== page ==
Before Hiring a Foreign Job Candidate, Consider This...

Before Hiring a Foreign Job Candidate, Consider ThisHiring employees is a tricky process with a lot of rules and regulations. It's difficult enough to find someone with the right skills and personality to fit into your company, but when you have to deal with the legal aspects of hiring a non-U.S. citizen, it can be downright intimidating. Before you interview and hire a foreign job candidate, be sure to educate yourself on the following process:

Ask About Work Authorization

Whether you're hiring United States citizens or people from other countries, you are legally responsible for ensuring they are eligible to work in the U.S. All of your employees must fit into one of the four classes of legal workers: U.S. citizens, noncitizen nationals, lawful permanent residents or aliens authorized to work.

You cannot discriminate or show preference to candidates within one of these categories, but you do have to follow the rules laid out in the U.S. Citizen and Immigration Services (USCIS) Employee Handbook. Make sure all of your new hires fill out an I-9 form, found on the USCIS website, to verify their legal status.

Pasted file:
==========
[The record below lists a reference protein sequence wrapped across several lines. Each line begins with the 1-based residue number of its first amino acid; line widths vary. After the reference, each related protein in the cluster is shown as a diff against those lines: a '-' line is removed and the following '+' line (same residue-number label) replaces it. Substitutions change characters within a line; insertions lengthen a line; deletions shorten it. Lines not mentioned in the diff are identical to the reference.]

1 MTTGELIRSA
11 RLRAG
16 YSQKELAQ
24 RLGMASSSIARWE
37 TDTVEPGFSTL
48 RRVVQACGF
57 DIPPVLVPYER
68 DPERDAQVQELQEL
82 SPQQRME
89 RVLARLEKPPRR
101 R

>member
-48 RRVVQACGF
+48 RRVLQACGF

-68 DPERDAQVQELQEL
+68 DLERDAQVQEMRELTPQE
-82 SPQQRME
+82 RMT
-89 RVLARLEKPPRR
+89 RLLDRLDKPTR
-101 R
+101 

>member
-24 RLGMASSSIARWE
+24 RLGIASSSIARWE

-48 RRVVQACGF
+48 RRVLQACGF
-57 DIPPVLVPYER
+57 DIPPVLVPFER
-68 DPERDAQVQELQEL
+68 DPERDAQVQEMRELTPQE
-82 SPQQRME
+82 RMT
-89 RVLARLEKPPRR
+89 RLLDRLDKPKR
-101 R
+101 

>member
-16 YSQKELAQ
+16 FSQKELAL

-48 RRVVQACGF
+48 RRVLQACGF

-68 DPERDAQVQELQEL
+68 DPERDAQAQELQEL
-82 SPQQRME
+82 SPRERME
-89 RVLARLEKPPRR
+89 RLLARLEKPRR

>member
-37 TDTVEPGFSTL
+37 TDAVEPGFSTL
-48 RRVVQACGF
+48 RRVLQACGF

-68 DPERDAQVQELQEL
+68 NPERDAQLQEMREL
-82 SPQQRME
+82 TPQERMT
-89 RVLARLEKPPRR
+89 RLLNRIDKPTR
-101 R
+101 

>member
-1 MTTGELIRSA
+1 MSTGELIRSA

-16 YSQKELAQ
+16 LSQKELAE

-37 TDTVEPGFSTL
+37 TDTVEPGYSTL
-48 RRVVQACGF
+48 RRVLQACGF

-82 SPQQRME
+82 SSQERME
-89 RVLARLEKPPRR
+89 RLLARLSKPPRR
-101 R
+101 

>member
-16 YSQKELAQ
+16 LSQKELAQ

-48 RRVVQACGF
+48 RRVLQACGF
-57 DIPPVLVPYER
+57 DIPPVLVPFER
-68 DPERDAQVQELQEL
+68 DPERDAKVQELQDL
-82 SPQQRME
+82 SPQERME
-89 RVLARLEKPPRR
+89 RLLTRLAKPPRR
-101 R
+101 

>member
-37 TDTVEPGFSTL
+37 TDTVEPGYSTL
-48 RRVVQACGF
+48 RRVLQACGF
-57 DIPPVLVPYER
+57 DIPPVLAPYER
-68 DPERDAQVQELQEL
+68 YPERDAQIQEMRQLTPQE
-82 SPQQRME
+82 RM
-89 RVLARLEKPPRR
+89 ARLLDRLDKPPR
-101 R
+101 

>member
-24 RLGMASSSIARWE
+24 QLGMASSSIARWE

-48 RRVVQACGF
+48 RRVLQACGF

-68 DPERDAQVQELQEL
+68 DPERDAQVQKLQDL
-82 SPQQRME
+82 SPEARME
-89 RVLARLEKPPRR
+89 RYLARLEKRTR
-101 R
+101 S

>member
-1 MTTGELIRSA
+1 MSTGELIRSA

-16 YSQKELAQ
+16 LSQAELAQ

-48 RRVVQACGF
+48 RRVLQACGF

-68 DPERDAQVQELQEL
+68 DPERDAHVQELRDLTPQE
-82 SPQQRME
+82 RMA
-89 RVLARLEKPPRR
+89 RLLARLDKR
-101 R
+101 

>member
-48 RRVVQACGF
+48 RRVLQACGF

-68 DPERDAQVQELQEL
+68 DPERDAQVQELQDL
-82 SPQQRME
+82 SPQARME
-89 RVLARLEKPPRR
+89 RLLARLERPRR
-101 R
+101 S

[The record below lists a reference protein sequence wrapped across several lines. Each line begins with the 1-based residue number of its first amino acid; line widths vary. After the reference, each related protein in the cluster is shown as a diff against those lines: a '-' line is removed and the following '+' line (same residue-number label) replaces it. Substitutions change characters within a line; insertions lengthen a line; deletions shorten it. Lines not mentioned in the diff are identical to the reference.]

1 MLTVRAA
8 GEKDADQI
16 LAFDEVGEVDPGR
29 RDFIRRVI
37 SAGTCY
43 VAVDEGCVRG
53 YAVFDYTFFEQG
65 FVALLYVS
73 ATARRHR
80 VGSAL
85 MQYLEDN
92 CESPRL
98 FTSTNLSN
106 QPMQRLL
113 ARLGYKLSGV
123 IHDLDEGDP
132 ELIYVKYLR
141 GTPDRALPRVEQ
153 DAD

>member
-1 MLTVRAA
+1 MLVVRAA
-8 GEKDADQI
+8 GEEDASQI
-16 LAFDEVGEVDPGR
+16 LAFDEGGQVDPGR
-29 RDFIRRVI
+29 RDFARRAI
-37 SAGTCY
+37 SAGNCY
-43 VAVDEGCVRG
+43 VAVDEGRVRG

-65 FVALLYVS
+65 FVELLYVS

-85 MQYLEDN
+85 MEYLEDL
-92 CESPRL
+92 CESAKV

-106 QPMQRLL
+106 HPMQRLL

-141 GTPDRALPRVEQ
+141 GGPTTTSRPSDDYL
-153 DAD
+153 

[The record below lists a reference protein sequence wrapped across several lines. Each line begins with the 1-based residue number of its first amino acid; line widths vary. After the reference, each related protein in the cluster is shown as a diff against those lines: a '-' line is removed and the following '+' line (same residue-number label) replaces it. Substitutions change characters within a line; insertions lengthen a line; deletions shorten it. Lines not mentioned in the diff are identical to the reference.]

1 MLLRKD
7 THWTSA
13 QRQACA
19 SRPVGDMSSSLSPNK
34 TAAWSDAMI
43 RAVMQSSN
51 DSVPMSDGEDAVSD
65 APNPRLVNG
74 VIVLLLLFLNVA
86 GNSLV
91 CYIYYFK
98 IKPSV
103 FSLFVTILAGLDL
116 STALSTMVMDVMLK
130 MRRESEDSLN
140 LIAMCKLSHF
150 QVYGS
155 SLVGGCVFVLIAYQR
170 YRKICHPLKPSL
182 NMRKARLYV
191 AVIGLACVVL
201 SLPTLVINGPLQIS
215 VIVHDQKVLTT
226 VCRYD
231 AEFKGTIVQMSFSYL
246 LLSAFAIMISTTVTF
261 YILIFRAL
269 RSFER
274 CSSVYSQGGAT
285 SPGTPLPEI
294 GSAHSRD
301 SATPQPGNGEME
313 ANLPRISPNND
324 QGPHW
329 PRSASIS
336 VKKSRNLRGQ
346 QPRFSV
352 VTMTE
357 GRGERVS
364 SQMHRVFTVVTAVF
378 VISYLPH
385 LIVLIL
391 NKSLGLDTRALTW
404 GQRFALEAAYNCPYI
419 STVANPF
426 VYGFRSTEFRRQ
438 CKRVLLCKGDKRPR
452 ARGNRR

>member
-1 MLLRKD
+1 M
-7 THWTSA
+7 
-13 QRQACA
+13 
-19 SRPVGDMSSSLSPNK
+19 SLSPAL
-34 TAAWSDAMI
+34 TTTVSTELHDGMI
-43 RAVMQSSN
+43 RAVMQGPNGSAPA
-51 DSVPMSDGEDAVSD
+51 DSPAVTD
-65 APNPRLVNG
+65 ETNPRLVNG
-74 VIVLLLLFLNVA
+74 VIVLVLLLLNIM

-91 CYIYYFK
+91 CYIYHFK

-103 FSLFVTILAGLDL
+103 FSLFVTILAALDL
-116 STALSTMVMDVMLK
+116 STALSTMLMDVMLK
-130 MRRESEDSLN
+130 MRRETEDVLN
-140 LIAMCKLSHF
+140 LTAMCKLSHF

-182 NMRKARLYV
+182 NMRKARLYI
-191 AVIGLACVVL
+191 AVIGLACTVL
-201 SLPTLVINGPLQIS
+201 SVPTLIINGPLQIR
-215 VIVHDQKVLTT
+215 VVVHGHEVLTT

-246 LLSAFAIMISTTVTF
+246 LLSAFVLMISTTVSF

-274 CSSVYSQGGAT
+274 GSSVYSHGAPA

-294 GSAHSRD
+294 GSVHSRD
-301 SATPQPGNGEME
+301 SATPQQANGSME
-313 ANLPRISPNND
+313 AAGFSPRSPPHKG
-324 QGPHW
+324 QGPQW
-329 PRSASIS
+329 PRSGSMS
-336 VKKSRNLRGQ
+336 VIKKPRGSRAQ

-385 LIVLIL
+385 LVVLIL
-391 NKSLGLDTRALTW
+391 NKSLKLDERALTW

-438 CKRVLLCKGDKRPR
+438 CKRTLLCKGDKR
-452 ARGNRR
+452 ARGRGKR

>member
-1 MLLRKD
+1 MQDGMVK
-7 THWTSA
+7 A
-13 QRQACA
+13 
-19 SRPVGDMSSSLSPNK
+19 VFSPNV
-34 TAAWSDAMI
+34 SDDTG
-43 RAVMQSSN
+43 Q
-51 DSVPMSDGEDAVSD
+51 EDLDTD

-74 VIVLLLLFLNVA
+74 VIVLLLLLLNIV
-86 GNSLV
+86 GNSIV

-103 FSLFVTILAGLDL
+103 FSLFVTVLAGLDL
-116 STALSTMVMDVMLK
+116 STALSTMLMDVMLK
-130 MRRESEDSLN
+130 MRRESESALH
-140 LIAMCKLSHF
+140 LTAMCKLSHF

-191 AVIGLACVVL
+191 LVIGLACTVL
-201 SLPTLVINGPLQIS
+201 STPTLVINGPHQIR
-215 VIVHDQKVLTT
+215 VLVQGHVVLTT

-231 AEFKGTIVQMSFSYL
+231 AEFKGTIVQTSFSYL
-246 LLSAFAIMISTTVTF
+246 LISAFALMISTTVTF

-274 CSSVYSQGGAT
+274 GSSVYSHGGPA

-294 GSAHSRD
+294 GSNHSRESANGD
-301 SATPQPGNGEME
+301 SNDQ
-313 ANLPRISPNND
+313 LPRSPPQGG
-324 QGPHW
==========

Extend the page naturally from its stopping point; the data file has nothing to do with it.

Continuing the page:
Seek Certification and Visas

Another step you must take before hiring a foreign job candidate is seek certification with the Department of Labor (DOL). If your certification is approved, then you must petition USCIS for a visa and your potential employee must do the same. This can be a complicated process, so make sure you are educated on the process of green cards, eligibility and employer sponsorship. SimpleCitizen provides a thorough step-by-step guide. For example, there are three levels of preferences for green card sponsorship by an employer: having extraordinary abilities in certain industries, holding advanced degrees and being a skilled worker.

Understand Taxes and Reporting

Just like with U.S. citizens, you need to correctly classify foreign workers as employees or independent contractors and pay the correct taxes to the IRS. There are different rules for employees who perform work outside of the U.S., inside the U.S., for varying time periods and for the amount paid. All of these variables affect your tax withholding and reporting obligations, so make sure you understand the rules to avoid any penalties or legal problems.

Hire a Lawyer

There are a lot of rules and regulations in place when it comes to the hiring process because both your company and potential employees require protection. Whether you decide to go with a U.S. citizen or a foreign job candidate, it may be a good idea to hire a lawyer to go over your contracts, taxes and other legal forms. You don't want to find out after the fact that you did something wrong and now are being sued or owe penalties to the government. This shouldn't dissuade you from hiring noncitizens; however, you must be careful that you're following the law.

Now that you've gone through the stack of résumés and scheduled your interviews, it's time to make some hiring decisions. If you decide to hire an employee from another country, do your homework, fill out all the required forms and get ready for a successful new partnership.